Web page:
PEACE RESEARCH GRANTS
GRANT AWARDEE: Leander Heldring (The Netherlands)
State Capacity and Individual Preferences: Evidence from Rwanda
Success of state policies such as raising taxes or maintaining peace is determined by formal enforcement as well as norms that prescribe that obeying the government is a good thing to do. Does a well-functioning government actively influence these norms? And are norms of obedience something we should desire?
A state that has enough capacity to uphold peace, provide public goods and protect property rights is seen as essential for the development process (World Bank, 2004). Indeed, the absence of a strong state is one of the main drivers of civil violence (Fearon & Laitin, 2003). It is therefore no coincidence that the UN places state legitimacy, the extent to which the state is obeyed in absence of formal enforcement, at the heart of their peace building efforts (UNSC, 2001). Indeed, legitimation of state authority is the “primary challenge facing peacebuilding efforts today” (Talentino, 2007, p. 167). The aim of my research is to statistically uncover the effect of a well-functioning state on preferences of people. Are people who live in a strong state more trusting, altruistic or obedient?
This study is aimed at collecting a dataset at the level of the individual, recording data on measures of trust, altruism and obedience towards the state and relating these to the strength of the local state as well as the intensity of the genocide. Obtaining this data allows for answering my main questions: does a well-functioning state causally affect attitudes/preferences?
An affirmative answer to the first question has several important implications. First, it shows that a strong state actually influences people’s preferences. Second, these results would be the first to show how an administrative phenomenon such as state capacity relates to responses at a personal level. This is an important missing link in work that, for instance, relates state capacity to tax rates or property rights security (Besley & Persson, 2009, 2011).
Research Design and Strategy
The research strategy revolves around collecting data on attitudes and preferences in villages located in administrative sectors that have a) different state capacity and b) different intensities of violence in the 1994 genocide.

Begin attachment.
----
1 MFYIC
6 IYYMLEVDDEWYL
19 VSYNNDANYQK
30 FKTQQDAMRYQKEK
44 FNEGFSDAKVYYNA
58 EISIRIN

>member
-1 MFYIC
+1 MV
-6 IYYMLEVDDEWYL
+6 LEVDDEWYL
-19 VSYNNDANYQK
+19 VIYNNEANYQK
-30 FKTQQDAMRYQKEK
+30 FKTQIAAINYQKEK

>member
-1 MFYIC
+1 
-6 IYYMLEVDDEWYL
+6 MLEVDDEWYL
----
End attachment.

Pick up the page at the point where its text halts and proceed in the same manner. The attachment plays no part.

Data Collection & Sampling
The data collection strategy’s main aim is replicability. I intend to administer a short standardized survey recording demographic statistics and some questions specific to Rwanda, such as whether participants have contributed to the government sovereign wealth fund (the Agaciro fund) or have participated in community service (umuganda). The main part of the data collection effort will, however, be a series of behavioural games in economics jargon, that measure altruism towards several different groups in society, trust and obedience. I will carefully select villages based on those I identified as being located in high state capacity areas vs. those in low state capacity areas in Heldring (2014). That is, I will randomly choose villages, and then randomly choose subjects, but the villages will be in larger areas (sectors) which have different capacity.
As an alternative strategy, I exploit the substantial heterogeneity in local state capacity in Rwanda. Map 4 below shows that there is discontinuity in state capacity running through the middle of the country from North to South. This is the Nyabarongo river, which was an impediment to expansion for the precolonial kingdom but is widely crossed today. I would therefore like to use this river as a discontinuity in assignment of state capacity and select villages relatively close to the river, but on different sides.
Examples of games